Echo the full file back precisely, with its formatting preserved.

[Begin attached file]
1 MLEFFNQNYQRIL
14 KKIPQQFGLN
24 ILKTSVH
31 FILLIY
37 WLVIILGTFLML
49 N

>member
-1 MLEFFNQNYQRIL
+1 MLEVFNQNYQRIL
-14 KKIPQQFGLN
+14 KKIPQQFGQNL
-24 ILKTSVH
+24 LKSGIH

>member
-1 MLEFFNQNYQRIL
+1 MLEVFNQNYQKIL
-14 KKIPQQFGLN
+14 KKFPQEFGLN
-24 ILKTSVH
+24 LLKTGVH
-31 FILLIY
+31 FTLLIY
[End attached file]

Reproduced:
1 MLEFFNQNYQRIL
14 KKIPQQFGLN
24 ILKTSVH
31 FILLIY
37 WLVIILGTFLML
49 N

>member
-1 MLEFFNQNYQRIL
+1 MLEVFNQNYQRIL
-14 KKIPQQFGLN
+14 KKIPQQFGQNL
-24 ILKTSVH
+24 LKSGIH

>member
-1 MLEFFNQNYQRIL
+1 MLEVFNQNYQKIL
-14 KKIPQQFGLN
+14 KKFPQEFGLN
-24 ILKTSVH
+24 LLKTGVH
-31 FILLIY
+31 FTLLIY